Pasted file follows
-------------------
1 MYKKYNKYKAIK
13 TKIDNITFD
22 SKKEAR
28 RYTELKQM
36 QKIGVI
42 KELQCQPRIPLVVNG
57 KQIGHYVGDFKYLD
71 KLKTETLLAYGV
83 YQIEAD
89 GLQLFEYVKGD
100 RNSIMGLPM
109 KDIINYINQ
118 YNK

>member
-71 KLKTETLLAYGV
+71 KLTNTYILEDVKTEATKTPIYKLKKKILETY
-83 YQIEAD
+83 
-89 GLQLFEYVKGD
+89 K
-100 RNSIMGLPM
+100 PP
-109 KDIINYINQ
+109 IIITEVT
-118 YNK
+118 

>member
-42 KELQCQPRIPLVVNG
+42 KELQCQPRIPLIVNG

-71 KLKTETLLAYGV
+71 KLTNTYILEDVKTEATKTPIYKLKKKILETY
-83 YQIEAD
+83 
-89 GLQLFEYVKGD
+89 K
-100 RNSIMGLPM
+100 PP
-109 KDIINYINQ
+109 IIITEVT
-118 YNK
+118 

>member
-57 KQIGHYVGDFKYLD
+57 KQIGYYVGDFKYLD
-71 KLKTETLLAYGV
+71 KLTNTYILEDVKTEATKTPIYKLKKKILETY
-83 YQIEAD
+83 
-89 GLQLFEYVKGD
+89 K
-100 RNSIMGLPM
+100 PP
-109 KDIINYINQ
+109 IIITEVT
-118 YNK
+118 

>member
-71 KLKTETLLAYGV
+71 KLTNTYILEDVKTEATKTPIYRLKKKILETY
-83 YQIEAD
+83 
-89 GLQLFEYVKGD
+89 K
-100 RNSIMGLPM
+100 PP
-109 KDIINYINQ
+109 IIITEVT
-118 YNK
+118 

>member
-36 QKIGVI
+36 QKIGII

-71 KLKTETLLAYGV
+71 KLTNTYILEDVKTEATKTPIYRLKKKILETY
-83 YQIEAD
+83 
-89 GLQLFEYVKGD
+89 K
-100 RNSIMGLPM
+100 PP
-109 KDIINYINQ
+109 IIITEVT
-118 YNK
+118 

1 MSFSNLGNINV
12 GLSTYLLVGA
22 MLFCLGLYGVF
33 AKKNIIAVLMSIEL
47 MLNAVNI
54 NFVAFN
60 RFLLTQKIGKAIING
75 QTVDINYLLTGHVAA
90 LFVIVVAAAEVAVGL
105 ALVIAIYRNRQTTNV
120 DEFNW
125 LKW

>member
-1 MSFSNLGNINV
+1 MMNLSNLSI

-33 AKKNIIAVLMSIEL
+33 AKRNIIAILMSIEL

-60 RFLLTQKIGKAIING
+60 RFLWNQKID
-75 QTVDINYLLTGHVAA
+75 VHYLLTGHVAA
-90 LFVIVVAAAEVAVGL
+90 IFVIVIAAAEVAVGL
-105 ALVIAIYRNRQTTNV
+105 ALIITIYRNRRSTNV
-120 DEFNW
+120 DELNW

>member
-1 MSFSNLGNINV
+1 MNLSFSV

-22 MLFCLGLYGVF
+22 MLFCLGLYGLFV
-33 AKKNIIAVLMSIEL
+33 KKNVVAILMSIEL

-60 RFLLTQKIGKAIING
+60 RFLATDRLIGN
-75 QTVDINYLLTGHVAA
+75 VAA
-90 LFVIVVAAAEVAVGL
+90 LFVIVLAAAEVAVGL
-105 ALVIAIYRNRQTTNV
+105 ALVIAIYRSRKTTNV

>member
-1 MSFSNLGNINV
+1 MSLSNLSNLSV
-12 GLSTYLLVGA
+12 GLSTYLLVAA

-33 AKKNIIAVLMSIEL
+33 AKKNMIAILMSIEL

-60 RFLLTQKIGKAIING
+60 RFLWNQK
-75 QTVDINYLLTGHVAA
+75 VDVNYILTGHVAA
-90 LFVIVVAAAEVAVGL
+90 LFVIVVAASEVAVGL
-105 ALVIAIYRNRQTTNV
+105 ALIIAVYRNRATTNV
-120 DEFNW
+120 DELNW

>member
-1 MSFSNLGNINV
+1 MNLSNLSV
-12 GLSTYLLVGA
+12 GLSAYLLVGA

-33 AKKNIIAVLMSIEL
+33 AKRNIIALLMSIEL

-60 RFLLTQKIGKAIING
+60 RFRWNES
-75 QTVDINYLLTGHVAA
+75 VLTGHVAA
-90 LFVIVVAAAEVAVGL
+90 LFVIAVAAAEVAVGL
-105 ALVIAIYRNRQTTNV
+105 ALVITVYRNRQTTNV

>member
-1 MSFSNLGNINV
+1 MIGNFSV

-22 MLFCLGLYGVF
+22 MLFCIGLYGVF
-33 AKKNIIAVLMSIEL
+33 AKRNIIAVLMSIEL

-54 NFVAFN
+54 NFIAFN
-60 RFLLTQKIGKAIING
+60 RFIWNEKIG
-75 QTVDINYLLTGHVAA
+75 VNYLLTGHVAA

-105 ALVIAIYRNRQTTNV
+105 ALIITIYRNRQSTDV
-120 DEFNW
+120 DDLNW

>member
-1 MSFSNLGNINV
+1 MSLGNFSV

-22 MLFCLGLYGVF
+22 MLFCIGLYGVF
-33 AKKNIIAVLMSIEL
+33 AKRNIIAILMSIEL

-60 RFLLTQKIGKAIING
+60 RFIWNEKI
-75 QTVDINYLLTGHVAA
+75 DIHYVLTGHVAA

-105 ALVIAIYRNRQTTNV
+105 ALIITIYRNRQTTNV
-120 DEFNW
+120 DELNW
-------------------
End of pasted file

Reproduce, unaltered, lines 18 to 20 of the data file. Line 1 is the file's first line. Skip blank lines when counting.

+83 
-89 GLQLFEYVKGD
+89 K